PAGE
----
Jan. 12, 1999 DALLAS--El Nino may have been less of a factor in Northern Hemisphere climate around 4000 B.C. than it is now, and global warming may be working to accentuate El Nino's current and future impacts. These conclusions by two scientists at the National Center for Atmospheric Research (NCAR) will be presented along with other research on the El Nino/Southern Oscillation (ENSO) on January 13 at the American Meteorological Society (AMS) annual meeting in Dallas, Texas.
Bette Otto-Bliesner used NCAR's recently developed climate system model (CSM) to study the behavior of ENSO, which affects much of the globe, and the North Atlantic Oscillation (NAO), a more regional cycle that alters temperatures and precipitation across the northwest Atlantic and Europe. She found that the impacts of ENSO on Northern Hemisphere winters (for instance, a general warming across Canada and the northern U.S. during El Nino) were up to 50% weaker 6,000 years ago. Her research was funded by the National Science Foundation (NSF), NCAR's primary sponsor.
To reproduce the climate of 4000 B.C., Otto-Bliesner altered the incoming solar radiation to account for the planet's greater tilt and a shift in perihelion (the earth's closest annual approach to the sun) at that time. The result is accentuated seasonality, with up to 6% more solar input during the Northern Hemisphere summer and a corresponding reduction in the winter. As a control run, Otto-Bliesner used the CSM to simulate present-day conditions. In both the 4,000 B.C. and present-day runs, the model captured the ebb and flow of El Nino and La Nina, but the impacts of ENSO were considerably weaker in the 4,000 B.C. run.
What about the future of El Nino? According to NCAR senior scientist Kevin Trenberth, ENSO's impacts may be enhanced by human-produced climate change. El Ninos have been unusually frequent since the mid- 1970s. The same period has seen a dramatic rise in global temperature. The year 1998 set a global record and was one of the United States' two warmest years since records began in the late 1800s.
Trenberth has found that the global mean temperature peaks three to four months after the peak in El Nino. "It is no coincidence that the exceptional warmth in the first seven months of 1998 occurred as the Pacific Ocean lost heat following the peak of the 1997-98 El Nino in December 1997," notes Trenberth. During El Ninos, warm waters spread across the tropical Pacific, evaporating large amounts of water vapor that release heat when the vapor condenses into clouds and rain. Thus, El Nino events tend to transfer heat from ocean to atmosphere, warming the globe about 0.1 degree Celsius for each standard deviation of departure from average temperatures in the Southern Oscillation index, according to Trenberth.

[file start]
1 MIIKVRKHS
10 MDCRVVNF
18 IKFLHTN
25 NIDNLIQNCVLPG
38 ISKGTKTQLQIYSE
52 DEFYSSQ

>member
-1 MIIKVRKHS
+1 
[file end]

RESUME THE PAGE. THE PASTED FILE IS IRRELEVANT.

Trenberth theorizes that much of the additional heat trapped by increasing amounts of greenhouse gases may be going into the oceans. It is later released through El Ninos that are larger, more frequent, or less efficient in releasing the ocean-stored heat. The atmospheric warming induced by El Nino also helps to further dry out regions already prone to drought during El Nino, such as Indonesia, Australia, and parts of Africa and Brazil. "Naturally occurring droughts, such as from ENSO, are likely to set in quicker, plants will wilt sooner, and the droughts may become more extensive and last longer with global warming." Trenberth's work was sponsored by the National Oceanic and Atmospheric Administration's Office of Global Programs, the National Aeronautics and Space Administration, and NSF.
NCAR is sponsored by NSF and managed by the University Corporation for Atmospheric Research, a consortium of more than 60 universities offering Ph.D.s in atmospheric and related sciences.
Writer: Bob Henson
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